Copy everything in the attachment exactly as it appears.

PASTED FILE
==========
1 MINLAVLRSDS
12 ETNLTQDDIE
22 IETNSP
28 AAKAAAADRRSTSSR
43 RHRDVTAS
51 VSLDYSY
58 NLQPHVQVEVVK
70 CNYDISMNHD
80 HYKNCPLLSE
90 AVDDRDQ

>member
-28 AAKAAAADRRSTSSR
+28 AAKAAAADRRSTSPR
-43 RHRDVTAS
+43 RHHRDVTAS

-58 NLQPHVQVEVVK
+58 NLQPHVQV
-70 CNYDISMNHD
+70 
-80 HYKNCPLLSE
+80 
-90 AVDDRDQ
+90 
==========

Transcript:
1 MINLAVLRSDS
12 ETNLTQDDIE
22 IETNSP
28 AAKAAAADRRSTSSR
43 RHRDVTAS
51 VSLDYSY
58 NLQPHVQVEVVK
70 CNYDISMNHD
80 HYKNCPLLSE
90 AVDDRDQ

>member
-28 AAKAAAADRRSTSSR
+28 AAKAAAADRRSTSPR
-43 RHRDVTAS
+43 RHHRDVTAS

-58 NLQPHVQVEVVK
+58 NLQPHVQV
-70 CNYDISMNHD
+70 
-80 HYKNCPLLSE
+80 
-90 AVDDRDQ
+90 